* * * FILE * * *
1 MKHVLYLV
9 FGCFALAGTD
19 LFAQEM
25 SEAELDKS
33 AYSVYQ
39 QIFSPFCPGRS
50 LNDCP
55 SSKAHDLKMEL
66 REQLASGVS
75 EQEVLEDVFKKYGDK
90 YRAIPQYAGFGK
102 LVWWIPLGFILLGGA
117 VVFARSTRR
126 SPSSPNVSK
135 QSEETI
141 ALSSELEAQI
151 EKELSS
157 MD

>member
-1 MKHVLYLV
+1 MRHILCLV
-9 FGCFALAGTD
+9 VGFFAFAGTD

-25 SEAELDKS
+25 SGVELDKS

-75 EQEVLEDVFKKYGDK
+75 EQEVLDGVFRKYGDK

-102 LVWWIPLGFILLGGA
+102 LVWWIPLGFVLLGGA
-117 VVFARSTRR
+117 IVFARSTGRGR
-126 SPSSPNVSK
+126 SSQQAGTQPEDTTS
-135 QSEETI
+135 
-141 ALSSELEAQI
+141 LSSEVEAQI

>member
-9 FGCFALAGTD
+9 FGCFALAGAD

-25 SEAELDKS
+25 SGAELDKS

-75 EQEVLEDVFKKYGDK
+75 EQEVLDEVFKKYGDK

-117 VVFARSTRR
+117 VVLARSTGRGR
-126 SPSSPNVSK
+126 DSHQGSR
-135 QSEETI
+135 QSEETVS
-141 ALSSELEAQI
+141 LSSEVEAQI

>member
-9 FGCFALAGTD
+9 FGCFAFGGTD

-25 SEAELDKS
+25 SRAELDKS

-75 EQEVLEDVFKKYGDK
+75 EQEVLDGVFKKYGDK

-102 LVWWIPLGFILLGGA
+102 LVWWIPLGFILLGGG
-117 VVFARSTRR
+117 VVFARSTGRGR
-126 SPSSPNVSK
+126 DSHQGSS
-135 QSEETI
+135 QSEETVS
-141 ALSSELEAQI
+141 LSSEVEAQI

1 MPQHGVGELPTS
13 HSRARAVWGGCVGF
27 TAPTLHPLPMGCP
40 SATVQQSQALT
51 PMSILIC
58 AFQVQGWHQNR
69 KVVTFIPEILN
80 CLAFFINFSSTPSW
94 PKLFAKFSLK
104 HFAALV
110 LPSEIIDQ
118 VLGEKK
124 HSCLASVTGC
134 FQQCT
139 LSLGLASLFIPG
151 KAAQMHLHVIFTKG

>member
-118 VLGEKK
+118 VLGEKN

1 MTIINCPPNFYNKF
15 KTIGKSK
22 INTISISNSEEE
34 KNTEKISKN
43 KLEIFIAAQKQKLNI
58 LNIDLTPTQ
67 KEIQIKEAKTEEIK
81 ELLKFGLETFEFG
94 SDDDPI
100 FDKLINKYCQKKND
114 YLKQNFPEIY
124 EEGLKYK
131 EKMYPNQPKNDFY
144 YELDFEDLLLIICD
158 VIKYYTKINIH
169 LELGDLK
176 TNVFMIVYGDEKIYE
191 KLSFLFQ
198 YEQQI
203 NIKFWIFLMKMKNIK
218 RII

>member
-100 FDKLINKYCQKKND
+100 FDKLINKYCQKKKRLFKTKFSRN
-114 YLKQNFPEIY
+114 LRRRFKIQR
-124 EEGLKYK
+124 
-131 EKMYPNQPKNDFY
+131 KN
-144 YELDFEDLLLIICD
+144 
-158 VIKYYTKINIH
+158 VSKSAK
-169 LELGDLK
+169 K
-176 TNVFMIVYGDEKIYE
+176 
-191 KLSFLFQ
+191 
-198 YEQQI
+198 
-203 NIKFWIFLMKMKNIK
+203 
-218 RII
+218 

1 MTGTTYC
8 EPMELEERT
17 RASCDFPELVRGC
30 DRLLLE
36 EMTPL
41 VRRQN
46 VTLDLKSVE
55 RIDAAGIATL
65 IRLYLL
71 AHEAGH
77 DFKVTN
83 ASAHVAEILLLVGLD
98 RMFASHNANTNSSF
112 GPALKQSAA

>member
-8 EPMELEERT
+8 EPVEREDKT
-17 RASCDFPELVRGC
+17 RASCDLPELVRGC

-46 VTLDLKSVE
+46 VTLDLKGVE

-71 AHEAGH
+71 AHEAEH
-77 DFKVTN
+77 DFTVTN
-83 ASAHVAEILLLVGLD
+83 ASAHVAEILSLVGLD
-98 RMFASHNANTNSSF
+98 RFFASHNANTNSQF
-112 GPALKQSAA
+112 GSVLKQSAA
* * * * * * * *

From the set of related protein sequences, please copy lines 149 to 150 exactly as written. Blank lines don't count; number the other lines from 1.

>member
-8 EPMELEERT